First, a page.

[21] By the same token, it is important for the Commission to ensure that its existing data reporting requirements remain warranted (i.e., the data are being used and serve a valid purpose) and that additional data requests are carefully considered, especially in light of data security risks.

[22] See SBA Study at 15-16.

[23] We support the Division of Examinations’ risk-based approach to selecting advisers for examination. While the exam rate is important, we agree with the notion that the adequacy of SEC oversight should not be driven by exam rate statistics. See 2021 Examination Priorities, Division of Examinations at 7, available at; and 2020 Examination Priorities, Office of Compliance Inspections and Examinations at 4, available at also Speech by former Division of Enforcement Co-Director Stephanie Avakian, Measuring the Impact of the SEC’s Enforcement Program (Sept. 20, 2018), available at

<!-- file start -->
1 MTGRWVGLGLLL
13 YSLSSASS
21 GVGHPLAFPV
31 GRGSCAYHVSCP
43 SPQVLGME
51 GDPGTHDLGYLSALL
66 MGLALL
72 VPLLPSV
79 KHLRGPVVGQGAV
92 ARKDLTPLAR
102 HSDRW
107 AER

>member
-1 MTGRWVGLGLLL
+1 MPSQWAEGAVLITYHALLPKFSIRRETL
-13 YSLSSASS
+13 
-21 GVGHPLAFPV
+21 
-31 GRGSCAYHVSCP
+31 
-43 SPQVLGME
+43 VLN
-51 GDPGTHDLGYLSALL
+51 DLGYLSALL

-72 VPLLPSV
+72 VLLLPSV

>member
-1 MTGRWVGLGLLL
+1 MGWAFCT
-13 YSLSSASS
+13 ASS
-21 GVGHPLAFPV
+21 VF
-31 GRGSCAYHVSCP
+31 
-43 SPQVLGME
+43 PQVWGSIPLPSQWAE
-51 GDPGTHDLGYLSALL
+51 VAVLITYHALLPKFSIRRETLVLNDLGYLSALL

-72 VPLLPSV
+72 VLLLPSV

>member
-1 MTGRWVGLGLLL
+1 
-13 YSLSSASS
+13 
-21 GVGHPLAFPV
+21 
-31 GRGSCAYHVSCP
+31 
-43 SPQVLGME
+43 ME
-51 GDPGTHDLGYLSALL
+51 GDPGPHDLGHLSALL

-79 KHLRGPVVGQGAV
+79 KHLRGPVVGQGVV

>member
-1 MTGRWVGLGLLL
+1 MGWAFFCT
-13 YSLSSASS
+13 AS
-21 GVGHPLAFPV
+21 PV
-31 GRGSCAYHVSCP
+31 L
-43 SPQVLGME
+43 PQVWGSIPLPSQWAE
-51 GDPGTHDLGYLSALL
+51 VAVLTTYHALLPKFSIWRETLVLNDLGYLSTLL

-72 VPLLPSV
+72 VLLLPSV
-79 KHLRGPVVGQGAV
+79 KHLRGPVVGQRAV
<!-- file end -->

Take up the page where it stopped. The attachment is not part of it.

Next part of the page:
[24] According to our most recent Investment Management Compliance Testing Survey of compliance professionals, while nearly two-thirds (64 percent) of respondents cited COVID-19-related business continuity plans as the hottest compliance topic, an overwhelming 88 percent reported that COVID-19 had caused no material impact to their firm. Fully 81 percent of responding firms reported that all of their employees were working from home. The results of our annual surveys are available at

[25] It is important to fully consider the potential costs as well as the benefits of regulation. Costs have a direct impact on advisers and clients and should always be taken into account.

[26] As a recent example, we strongly support modernizing the applicable regulatory framework for cross trading under Investment Company Act Rule 17a-7 and increasing potential benefits to funds and fund shareholders. See IAA Letter to Sarah ten Siethoff, Acting Director, Division of Investment Management, Comments on Division of Investment Management Staff Statement on Investment Company Cross Trading Rule 17a-7 (Apr. 11, 2021), available at